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giving power to people and communities over their lives. they will be significant savings for the taxpayer. it is part of the plan to eliminate the deficit and make sure the country lives within its means. the best thing you can do for working people is to deliver a strong economy. francine: members voted unanimously to keep interest rates at a record low after governor mark carney made the decision of when to start the process of raising interest rates will likely come around the turn of this year. 9-0 is the vote. more members are concerned about inflation indicating an interest rate right sooner than expected. manus: when will we see the first rate hike from the u.k.? let's bring in our senior economist. welcome to the show, james.
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the decision -- and this is the key point, the decision was becoming more finely balanced. this move goes along with what we have heard from mark carney indicating the decision will be at the turn of the year. james: it is interesting that if you look at the domestic story which is very good, but the risks were very concerning. we were building up to the greek summit to discuss the bailout. there was concern about china falling substantially. the greek and china situation has calmed down. we are looking at domestic fundamentals. over the last 36 hours the comments from the bank of england have been more hawkish. francine: they talked about greece saying that if they excluded greece they would be worried about inflation. when do you expect the interest rate hike? james: we expect
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february. in the absence of productivity gains and in the presence of consumer demand corporations have pricing power. wage costs are the driver. there is the potential for inflation to creep through quickly. this is alluding to some of the missing comments. manus: between the minutes and last weeks comments, they talked about the durability of the recent pay growth. have the highest wages we have seen in 5.5 years. the durability of the recent move and does that have the ability to stay? james: there are some arguing that employees will push back on employee -- that employers will push back on employee demands. i would argue that what we are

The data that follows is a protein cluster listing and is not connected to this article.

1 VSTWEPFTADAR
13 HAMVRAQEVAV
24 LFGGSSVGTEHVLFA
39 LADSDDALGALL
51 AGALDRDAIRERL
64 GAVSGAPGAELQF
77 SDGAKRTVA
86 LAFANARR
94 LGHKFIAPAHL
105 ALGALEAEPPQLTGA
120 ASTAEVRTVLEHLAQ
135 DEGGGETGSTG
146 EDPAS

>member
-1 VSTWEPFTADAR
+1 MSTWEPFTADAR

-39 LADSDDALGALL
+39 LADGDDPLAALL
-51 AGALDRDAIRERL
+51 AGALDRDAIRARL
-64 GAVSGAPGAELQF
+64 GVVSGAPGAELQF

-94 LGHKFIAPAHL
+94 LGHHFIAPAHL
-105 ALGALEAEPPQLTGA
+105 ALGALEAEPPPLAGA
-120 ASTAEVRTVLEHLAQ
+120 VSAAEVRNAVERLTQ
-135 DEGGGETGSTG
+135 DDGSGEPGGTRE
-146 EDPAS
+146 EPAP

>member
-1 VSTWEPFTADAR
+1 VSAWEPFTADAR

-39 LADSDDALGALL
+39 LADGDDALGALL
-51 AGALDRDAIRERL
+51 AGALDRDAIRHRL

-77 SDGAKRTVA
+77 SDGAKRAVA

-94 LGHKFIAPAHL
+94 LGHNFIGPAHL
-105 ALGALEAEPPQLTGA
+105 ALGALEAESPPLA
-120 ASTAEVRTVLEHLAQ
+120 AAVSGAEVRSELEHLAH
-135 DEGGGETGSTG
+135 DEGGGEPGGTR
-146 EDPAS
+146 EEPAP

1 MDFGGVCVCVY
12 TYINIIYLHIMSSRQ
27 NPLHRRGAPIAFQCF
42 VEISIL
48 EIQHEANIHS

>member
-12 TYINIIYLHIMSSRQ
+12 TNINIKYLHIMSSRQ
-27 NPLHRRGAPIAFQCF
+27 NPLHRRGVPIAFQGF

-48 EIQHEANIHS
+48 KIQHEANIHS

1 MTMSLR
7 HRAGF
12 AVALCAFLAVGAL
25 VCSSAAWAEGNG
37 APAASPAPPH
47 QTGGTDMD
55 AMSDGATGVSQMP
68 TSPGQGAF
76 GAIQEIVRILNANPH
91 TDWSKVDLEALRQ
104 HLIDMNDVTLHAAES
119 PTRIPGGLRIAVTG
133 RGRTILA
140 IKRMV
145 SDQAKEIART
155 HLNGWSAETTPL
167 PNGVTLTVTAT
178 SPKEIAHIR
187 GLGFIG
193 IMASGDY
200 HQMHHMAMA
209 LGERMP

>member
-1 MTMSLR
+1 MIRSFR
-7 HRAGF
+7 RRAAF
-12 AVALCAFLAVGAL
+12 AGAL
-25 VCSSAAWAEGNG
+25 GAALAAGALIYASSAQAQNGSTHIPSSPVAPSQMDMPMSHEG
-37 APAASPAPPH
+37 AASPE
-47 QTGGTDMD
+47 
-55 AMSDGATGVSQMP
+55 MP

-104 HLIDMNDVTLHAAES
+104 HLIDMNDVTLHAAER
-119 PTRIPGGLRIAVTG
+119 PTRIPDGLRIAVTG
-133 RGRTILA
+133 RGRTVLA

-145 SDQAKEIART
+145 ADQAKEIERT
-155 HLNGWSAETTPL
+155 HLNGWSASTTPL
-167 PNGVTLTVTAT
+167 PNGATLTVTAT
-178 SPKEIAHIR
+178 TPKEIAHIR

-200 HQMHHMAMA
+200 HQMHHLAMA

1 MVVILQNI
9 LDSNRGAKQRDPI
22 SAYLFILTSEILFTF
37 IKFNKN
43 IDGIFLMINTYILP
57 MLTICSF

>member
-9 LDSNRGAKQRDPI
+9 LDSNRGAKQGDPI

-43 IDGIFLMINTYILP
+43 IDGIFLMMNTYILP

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seeing now is that the pool of available labor is so small, their only -- it is a tight labor market. if you want to hire new staff you cannot get them off of unemployed people anymore. you have to hire from other companies. staff retention is more of an issue, so they are willing to offer higher paid to keep their staff. this has more momentum. wages could rise of more broadly than people are expecting. francine: you expect the first interest rise in february, then a gradual increase almost flatlining. does it make more sense before or after the fed? james: we have the spanish elections in december and the irish elections next year.
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you could have antiestablishment parties in the coalition at a time when the whole story will be kicking off for the grexit as we approach the referendum. the u.k. is very open. 20% of all investment spending is from foreign firms. i think that that could the concerning for the growth of the bank of england. therefore, he will be looking cautiously at this story. francine: thank you for joining us. manus: coming up next. and alexis tsipras gather enough help from across the week parliamentary aisles to pass another set of reforms to unlock the allowed? that is next on the agenda. stay with us. ♪